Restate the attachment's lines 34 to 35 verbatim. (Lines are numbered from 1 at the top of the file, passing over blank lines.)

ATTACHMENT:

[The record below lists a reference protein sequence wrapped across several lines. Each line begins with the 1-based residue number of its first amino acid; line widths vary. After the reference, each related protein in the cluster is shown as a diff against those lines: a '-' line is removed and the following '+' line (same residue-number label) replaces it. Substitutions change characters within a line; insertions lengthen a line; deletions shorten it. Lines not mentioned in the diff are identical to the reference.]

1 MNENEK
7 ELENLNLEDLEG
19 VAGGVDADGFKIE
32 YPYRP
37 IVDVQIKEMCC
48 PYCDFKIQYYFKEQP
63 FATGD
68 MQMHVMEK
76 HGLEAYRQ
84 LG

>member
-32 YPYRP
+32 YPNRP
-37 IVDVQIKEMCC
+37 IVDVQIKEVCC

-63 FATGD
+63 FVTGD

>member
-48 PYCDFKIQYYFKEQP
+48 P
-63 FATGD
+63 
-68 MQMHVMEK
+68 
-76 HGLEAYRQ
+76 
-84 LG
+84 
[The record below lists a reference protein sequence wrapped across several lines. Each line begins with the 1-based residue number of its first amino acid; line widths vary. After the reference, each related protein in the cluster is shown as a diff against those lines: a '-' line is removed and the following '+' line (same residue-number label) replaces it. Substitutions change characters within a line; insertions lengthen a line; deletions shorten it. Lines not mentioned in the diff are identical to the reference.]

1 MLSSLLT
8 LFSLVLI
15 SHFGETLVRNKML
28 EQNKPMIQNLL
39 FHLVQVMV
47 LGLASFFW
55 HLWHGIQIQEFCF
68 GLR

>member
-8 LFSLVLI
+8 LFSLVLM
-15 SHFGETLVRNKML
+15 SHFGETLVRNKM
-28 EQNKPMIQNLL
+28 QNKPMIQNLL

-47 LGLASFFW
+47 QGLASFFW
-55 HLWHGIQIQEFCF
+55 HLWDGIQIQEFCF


28 EQNKPMIQNLL
39 FHLVQVMV